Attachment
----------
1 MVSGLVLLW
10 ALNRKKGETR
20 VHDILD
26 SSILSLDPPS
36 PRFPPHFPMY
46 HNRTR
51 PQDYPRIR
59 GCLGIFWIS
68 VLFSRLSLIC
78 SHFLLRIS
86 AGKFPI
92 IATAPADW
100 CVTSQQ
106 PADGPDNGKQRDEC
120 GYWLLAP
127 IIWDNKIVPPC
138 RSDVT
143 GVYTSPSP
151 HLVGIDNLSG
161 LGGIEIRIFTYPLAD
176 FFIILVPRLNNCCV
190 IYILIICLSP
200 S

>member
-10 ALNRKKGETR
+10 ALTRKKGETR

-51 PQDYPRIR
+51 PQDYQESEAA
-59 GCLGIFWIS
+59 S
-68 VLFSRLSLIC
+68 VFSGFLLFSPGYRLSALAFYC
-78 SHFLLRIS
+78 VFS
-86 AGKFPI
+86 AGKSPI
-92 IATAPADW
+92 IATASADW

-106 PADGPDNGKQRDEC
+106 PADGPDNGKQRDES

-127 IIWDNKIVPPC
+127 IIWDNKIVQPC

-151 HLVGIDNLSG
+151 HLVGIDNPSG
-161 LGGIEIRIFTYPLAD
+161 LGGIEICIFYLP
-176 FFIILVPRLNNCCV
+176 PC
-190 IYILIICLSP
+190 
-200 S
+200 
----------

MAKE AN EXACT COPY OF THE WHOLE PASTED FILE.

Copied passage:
1 MVSGLVLLW
10 ALNRKKGETR
20 VHDILD
26 SSILSLDPPS
36 PRFPPHFPMY
46 HNRTR
51 PQDYPRIR
59 GCLGIFWIS
68 VLFSRLSLIC
78 SHFLLRIS
86 AGKFPI
92 IATAPADW
100 CVTSQQ
106 PADGPDNGKQRDEC
120 GYWLLAP
127 IIWDNKIVPPC
138 RSDVT
143 GVYTSPSP
151 HLVGIDNLSG
161 LGGIEIRIFTYPLAD
176 FFIILVPRLNNCCV
190 IYILIICLSP
200 S

>member
-10 ALNRKKGETR
+10 ALTRKKGETR

-51 PQDYPRIR
+51 PQDYQESEAA
-59 GCLGIFWIS
+59 S
-68 VLFSRLSLIC
+68 VFSGFLLFSPGYRLSALAFYC
-78 SHFLLRIS
+78 VFS
-86 AGKFPI
+86 AGKSPI
-92 IATAPADW
+92 IATASADW

-106 PADGPDNGKQRDEC
+106 PADGPDNGKQRDES

-127 IIWDNKIVPPC
+127 IIWDNKIVQPC

-151 HLVGIDNLSG
+151 HLVGIDNPSG
-161 LGGIEIRIFTYPLAD
+161 LGGIEICIFYLP
-176 FFIILVPRLNNCCV
+176 PC
-190 IYILIICLSP
+190 
-200 S
+200 